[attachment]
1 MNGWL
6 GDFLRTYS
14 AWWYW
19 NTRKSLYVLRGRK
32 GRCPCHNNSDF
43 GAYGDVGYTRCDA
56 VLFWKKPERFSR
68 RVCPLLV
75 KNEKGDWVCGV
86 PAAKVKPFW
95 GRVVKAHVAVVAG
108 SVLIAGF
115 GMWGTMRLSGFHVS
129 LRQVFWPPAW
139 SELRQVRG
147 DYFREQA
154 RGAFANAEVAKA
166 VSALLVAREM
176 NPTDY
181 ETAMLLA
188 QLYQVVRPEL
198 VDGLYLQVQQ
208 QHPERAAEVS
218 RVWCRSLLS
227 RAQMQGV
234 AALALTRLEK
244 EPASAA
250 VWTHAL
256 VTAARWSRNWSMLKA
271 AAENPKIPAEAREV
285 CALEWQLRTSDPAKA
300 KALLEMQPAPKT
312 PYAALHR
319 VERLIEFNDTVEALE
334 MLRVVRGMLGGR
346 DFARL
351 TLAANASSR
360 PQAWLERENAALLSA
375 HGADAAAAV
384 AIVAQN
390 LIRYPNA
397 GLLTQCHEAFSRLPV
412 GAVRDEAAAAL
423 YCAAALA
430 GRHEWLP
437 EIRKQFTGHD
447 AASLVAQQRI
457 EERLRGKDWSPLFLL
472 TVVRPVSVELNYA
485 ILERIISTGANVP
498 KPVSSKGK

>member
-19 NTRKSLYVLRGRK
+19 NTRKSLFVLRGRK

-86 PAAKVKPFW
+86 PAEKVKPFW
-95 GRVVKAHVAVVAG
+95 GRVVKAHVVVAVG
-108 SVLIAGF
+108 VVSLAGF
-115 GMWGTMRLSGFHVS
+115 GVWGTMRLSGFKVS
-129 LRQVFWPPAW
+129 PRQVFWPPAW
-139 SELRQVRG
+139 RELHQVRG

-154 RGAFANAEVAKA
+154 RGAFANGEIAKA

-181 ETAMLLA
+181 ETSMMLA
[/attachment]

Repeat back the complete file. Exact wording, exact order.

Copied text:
1 MNGWL
6 GDFLRTYS
14 AWWYW
19 NTRKSLYVLRGRK
32 GRCPCHNNSDF
43 GAYGDVGYTRCDA
56 VLFWKKPERFSR
68 RVCPLLV
75 KNEKGDWVCGV
86 PAAKVKPFW
95 GRVVKAHVAVVAG
108 SVLIAGF
115 GMWGTMRLSGFHVS
129 LRQVFWPPAW
139 SELRQVRG
147 DYFREQA
154 RGAFANAEVAKA
166 VSALLVAREM
176 NPTDY
181 ETAMLLA
188 QLYQVVRPEL
198 VDGLYLQVQQ
208 QHPERAAEVS
218 RVWCRSLLS
227 RAQMQGV
234 AALALTRLEK
244 EPASAA
250 VWTHAL
256 VTAARWSRNWSMLKA
271 AAENPKIPAEAREV
285 CALEWQLRTSDPAKA
300 KALLEMQPAPKT
312 PYAALHR
319 VERLIEFNDTVEALE
334 MLRVVRGMLGGR
346 DFARL
351 TLAANASSR
360 PQAWLERENAALLSA
375 HGADAAAAV
384 AIVAQN
390 LIRYPNA
397 GLLTQCHEAFSRLPV
412 GAVRDEAAAAL
423 YCAAALA
430 GRHEWLP
437 EIRKQFTGHD
447 AASLVAQQRI
457 EERLRGKDWSPLFLL
472 TVVRPVSVELNYA
485 ILERIISTGANVP
498 KPVSSKGK

>member
-19 NTRKSLYVLRGRK
+19 NTRKSLFVLRGRK

-86 PAAKVKPFW
+86 PAEKVKPFW
-95 GRVVKAHVAVVAG
+95 GRVVKAHVVVAVG
-108 SVLIAGF
+108 VVSLAGF
-115 GMWGTMRLSGFHVS
+115 GVWGTMRLSGFKVS
-129 LRQVFWPPAW
+129 PRQVFWPPAW
-139 SELRQVRG
+139 RELHQVRG

-154 RGAFANAEVAKA
+154 RGAFANGEIAKA

-181 ETAMLLA
+181 ETSMMLA